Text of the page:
It seems as if everyone is a victim in this story: The commissioning parents, the surrogate mother and the baby, too. Maneenuchanert disagrees. “I don’t feel sad for them,” she says. “Patidta is the only victim here, because they don’t allow her to see the baby. They see the baby as a product that comes from the supermarket. They’re only sad because their product has been damaged. And now they’re trying to intimidate her, tell her she’ll end up in prison if she doesn’t honor her contract.”

Bud Lake and Manuel Santos deny all of this. They’re getting ready to fight for Carmen the only place they can—in a Thai court. They hope to show that they’re better parents to Carmen than Kusongsaang would be, more financially and emotionally stable. Lake gives the example of a post on Kusongsaang’s Facebook page where she’s cradling a pistol. He says he’s been encouraged by the meetings he’s held with Thai Social Services who seem sympathetic. Still, Lake says all the lawyers they’ve talked to say their chances of winning in a Thai court are less than ten percent.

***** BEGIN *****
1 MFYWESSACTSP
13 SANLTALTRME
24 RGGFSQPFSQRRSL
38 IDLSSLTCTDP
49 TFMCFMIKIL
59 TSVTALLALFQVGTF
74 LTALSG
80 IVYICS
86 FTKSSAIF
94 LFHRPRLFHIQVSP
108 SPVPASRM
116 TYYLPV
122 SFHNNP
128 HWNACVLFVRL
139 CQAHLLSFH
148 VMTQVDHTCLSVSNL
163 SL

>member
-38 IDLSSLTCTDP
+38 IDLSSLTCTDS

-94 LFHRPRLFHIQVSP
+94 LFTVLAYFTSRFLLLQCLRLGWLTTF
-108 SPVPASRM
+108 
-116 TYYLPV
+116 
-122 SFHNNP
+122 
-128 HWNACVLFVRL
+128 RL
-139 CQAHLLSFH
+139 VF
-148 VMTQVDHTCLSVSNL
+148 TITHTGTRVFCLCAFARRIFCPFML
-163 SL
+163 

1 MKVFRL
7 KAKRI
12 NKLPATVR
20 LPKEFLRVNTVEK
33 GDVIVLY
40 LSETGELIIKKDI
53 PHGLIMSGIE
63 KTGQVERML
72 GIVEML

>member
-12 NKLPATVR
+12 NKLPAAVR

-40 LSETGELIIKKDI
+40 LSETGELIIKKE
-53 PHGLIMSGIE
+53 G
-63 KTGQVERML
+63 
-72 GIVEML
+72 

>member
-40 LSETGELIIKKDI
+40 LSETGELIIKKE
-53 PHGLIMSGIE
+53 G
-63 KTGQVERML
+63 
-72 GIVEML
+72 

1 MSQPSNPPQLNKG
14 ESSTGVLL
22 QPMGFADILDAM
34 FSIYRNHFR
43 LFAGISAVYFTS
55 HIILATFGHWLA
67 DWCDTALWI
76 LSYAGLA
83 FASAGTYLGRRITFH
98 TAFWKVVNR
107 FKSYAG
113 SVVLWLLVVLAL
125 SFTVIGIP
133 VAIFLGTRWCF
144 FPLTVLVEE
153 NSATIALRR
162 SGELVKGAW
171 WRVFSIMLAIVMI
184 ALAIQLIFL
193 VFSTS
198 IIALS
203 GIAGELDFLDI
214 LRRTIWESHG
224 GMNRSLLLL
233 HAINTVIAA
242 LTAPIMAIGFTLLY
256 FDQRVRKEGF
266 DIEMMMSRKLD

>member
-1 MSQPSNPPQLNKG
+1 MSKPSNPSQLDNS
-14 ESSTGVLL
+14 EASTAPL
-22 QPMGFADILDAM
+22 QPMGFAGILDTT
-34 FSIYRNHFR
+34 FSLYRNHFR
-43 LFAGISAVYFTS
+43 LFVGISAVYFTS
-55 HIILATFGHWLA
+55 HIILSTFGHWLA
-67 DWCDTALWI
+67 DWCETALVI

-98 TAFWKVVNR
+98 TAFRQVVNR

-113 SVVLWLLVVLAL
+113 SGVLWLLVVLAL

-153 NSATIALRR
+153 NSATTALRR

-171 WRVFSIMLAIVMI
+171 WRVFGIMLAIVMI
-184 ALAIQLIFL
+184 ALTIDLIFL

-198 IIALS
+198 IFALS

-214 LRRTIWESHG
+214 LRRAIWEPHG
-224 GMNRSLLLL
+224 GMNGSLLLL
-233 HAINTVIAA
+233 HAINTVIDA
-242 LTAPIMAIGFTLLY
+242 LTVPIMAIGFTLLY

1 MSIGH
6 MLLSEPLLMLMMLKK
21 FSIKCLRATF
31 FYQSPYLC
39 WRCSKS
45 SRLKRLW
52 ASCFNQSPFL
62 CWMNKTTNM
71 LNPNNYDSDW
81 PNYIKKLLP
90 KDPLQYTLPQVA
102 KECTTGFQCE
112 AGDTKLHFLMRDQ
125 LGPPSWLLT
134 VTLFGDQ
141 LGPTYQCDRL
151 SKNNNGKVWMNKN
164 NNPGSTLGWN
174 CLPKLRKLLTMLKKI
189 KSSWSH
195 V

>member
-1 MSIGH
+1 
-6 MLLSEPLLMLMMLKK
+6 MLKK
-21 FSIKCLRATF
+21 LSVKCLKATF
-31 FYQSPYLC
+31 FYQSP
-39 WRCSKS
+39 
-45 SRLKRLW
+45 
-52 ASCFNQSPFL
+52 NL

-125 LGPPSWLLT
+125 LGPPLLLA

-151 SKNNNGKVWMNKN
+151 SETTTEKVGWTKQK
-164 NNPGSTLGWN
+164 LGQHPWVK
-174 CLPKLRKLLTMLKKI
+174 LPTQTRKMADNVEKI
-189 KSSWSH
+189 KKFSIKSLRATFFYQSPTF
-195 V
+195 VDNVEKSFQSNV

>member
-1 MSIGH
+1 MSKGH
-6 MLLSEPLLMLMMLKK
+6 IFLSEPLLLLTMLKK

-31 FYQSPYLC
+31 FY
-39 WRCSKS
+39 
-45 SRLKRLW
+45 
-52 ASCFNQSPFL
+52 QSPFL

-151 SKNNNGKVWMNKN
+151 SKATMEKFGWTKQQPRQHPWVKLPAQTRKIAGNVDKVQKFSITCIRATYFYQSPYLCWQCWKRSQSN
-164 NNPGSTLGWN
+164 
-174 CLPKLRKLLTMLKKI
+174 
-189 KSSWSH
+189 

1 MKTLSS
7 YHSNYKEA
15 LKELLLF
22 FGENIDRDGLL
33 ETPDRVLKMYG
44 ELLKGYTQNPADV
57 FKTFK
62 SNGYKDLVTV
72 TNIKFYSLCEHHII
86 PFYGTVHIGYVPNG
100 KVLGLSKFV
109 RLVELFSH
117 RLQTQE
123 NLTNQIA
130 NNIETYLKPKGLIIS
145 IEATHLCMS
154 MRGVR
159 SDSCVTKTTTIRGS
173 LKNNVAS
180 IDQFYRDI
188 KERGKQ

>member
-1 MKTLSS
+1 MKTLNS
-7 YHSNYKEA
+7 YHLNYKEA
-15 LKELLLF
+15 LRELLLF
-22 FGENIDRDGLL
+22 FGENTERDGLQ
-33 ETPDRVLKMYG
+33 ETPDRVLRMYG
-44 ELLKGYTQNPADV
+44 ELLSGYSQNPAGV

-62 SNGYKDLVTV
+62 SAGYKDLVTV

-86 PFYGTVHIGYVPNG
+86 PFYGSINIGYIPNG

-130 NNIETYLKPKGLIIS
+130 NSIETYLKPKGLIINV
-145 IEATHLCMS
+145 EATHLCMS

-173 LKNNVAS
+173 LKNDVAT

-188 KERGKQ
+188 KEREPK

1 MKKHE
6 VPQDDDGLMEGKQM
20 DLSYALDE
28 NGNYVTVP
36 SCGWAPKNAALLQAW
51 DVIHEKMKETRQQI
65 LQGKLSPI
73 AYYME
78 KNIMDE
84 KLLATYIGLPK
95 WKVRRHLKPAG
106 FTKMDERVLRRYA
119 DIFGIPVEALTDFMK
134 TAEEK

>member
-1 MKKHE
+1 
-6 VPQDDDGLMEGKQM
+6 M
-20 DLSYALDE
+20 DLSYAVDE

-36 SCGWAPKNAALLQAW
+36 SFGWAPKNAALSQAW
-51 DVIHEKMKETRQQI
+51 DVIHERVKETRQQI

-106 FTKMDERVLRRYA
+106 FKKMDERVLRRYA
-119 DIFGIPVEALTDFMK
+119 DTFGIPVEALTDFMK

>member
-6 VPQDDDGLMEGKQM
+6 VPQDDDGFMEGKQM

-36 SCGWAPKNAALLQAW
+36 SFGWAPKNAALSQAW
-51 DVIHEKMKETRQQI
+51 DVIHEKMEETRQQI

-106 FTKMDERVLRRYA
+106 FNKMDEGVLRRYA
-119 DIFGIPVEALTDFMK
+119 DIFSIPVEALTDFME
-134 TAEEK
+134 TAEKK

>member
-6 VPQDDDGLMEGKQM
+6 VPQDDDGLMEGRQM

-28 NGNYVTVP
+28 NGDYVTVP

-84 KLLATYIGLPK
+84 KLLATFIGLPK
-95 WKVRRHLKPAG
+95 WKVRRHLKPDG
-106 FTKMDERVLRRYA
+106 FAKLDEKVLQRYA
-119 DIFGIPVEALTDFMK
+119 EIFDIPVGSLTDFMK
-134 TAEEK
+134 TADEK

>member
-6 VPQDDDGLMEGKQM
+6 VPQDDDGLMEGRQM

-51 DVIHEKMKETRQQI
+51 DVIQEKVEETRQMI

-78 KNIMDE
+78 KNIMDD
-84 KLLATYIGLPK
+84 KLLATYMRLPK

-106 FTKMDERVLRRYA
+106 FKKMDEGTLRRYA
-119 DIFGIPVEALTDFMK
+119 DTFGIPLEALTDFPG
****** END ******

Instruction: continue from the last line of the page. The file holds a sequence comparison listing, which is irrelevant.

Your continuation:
And the thing that gets lost here—because of the Baby Gammy case and that of the Japanese Johnny Appleseed too—is that commercial surrogacy in Thailand has worked for many people, people who otherwise wouldn’t have been able to have children or afford to hire a surrogate. And it has worked for many surrogates too. Better regulation here—any regulation here—might have helped prevent both the Baby Gammy case and that of the Japanese Johnny Appleseed. But instead of regulation there’s now prohibition.

—from Michael Sullivan’s recent story “Outside the Womb,” part of the podcast series “Life of the Law.” Sullivan tells the nuanced tale of a gay couple whose surrogate mother reneged on her contract in Thailand, where the military-led government banned commercial surrogacy for international couples earlier this year. The Atlantic’s “The Hidden Costs of International Surrogacy,” by Darlena Cunha, dug into the industry last year.

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